cgi /libs/cgi/doc/src/utilities/sessions/sessions_quickstart.cpp

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/*<
This example demonstrates using custom session types to carry around
data suited to your app. In this case, we'll make a dummy authenticated
CGI app that users can log into.

Note that the example uses cTemplate to construct the page, for the sake
of clarity. You will need to install cTemplate to compile the example
yourself.
>*/

//[sessions_quickstart

/*<
Session support is an optional component of the library. To use sessions,
just define `BOOST_CGI_ENABLE_SESSIONS` before including the library
headers.

Sessions are supported by using Boost.Serialization, so you'll need to
link to the library. On Windows, the linking should be done automatically.
>*/
#define BOOST_CGI_ENABLE_SESSIONS
#include <boost/cgi/cgi.hpp>
#include <boost/cgi/utility/stencil.hpp>
#include <boost/date_time/posix_time/time_serialize.hpp>

using namespace std;
namespace cgi = boost::cgi;

/// A basic class that hold site user's information.
class user
{
public:
  string id;
  string name;
  string email;
  string location;

  // This class is Serializable.
  template<typename Archive>
  void serialize(Archive& ar, const unsigned /* version */)
  {
    ar & id & name & email & location;
  }
};

/// The user_manager class checks credentials and logs users in.
/*<
For the purposes of this example, this class is just a stub that
knows about one user: guest.
  
In reality this would do more thorough validation on the authentication
information and look to a database to check the user's credentials and
retrieve their user information.
>*/
class user_manager
{
public:
  /// A dummy implementation of a login function.
  /*<
     For this example, we just have one user, "guest" with a password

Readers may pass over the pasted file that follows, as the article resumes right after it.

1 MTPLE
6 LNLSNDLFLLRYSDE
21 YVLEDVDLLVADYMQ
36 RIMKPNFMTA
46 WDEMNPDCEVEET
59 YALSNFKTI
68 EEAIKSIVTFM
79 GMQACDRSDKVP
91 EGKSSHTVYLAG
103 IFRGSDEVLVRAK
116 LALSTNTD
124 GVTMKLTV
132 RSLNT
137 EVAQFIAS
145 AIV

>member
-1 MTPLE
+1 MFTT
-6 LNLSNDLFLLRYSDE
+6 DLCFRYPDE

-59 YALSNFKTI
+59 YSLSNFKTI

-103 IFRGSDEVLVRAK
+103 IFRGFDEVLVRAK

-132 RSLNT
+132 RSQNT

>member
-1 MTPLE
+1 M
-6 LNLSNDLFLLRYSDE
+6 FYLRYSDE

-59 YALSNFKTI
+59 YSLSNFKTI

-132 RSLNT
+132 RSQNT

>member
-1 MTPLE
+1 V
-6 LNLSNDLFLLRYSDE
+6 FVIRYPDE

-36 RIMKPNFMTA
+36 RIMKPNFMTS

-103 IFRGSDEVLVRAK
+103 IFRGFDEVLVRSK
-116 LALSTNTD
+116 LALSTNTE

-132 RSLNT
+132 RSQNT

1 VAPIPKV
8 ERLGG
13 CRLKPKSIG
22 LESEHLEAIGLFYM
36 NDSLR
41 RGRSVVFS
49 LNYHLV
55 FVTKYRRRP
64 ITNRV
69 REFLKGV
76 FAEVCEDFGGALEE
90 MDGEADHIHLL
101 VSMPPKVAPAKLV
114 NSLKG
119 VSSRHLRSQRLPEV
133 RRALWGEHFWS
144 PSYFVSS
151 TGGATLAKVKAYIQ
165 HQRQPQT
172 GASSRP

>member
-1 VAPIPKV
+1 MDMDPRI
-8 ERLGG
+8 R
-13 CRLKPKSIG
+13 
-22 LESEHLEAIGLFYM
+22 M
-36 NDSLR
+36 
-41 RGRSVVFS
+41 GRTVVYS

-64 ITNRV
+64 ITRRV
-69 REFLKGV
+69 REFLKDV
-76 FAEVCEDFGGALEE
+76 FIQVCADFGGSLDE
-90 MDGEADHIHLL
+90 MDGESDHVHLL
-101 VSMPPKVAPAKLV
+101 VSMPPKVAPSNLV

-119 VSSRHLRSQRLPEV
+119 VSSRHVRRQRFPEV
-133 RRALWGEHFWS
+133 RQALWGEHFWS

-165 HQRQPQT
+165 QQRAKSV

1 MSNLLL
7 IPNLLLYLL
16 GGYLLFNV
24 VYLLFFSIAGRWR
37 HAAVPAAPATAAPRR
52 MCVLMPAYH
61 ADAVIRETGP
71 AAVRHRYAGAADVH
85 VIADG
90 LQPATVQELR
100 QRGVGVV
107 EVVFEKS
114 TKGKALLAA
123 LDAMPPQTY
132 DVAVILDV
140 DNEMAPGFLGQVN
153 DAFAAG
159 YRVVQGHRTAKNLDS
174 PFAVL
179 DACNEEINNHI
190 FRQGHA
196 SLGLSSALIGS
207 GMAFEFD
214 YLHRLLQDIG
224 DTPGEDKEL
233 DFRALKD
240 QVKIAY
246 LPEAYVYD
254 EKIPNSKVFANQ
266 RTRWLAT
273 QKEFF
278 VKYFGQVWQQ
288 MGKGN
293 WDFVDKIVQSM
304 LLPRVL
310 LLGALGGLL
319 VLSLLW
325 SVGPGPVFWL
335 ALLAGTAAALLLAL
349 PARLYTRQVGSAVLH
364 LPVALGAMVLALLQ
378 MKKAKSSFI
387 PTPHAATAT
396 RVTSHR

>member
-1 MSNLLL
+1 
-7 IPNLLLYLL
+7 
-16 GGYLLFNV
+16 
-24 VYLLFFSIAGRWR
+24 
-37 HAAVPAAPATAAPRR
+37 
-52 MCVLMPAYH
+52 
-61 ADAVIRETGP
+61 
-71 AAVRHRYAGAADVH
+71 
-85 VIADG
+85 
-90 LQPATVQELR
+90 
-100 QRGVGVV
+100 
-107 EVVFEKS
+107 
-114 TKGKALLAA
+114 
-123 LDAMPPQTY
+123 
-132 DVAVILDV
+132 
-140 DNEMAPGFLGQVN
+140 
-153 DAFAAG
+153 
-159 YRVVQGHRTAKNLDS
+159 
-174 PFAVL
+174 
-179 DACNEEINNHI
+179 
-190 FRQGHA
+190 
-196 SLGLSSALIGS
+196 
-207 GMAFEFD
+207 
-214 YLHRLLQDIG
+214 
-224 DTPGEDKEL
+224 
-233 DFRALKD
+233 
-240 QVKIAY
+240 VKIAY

of "password".
  >*/
  template<typename RequestData>
  bool login(RequestData& data, user& usr)
  {
    if (data.count("name") && data.count("pass")) {
      if (data["name"] == "guest" && data["pass"] == "password") {
        usr.id = "1";
        usr.name = "guest";
        usr.email = "\"Guest\" <guest@omnisplat.com>";
        usr.location = "Liverpool, England, UK";
        return true;
      }
    }
    return false;
  }
};

/// Our custom session class.
/*< This class must be both DefaultConstructible and Serializable. >*/
struct my_session
{
  /// Your session class must be DefaultConstrutible.
  my_session()
    : last_accessed(boost::posix_time::microsec_clock::universal_time())
  {
  }
  
  /// The last-accessed time for the user. Defaults to now.
  boost::posix_time::ptime last_accessed;
  
  /// User information.
  user info;
  
  /// Your session class must be Serializable.
  template<typename Archive>
  void serialize(Archive& ar, const unsigned /* version */)
  {
    ar & last_accessed & info;
  }
};

/*<
The library uses tag-dispatching to determine which types to use
internally to make things work. You can specialise the `protocol_traits`
class template to customise parts of the library at compile-time.
The `protocol_traits` template is specialised for the protocols
supported by the library (ie. CGI and FastCGI).

To define a custom type to use for sessions, you can define a
"tag" (just an empty struct) and then specialise `protocol_traits`
for this tag. You should put this specialisation into the
`boost::cgi::common` namespace so it can be found via ADL.

In general, you will inherit most of the characteristics of either
CGI or FastCGI and override one or two types. You can do this by
inheriting from either `protocol_traits<tags::cgi>` or
`protocol_traits<tags::fcgi>`.

eg. This is overriding a protocol the long way.

struct mycgi; // The protocol tag

namespace boost { namespace cgi { namespace common {

  template<>
  struct protocol_traits<mycgi>
    : protocol_traits<tags::cgi>
  {
    // some custom traits.
  };

}}} // namespace boost::cgi::common

// Then add typedefs to use the custom tag struct.
struct mycgi {
  typedef boost::cgi::common::basic_protocol_service<mycgi> service;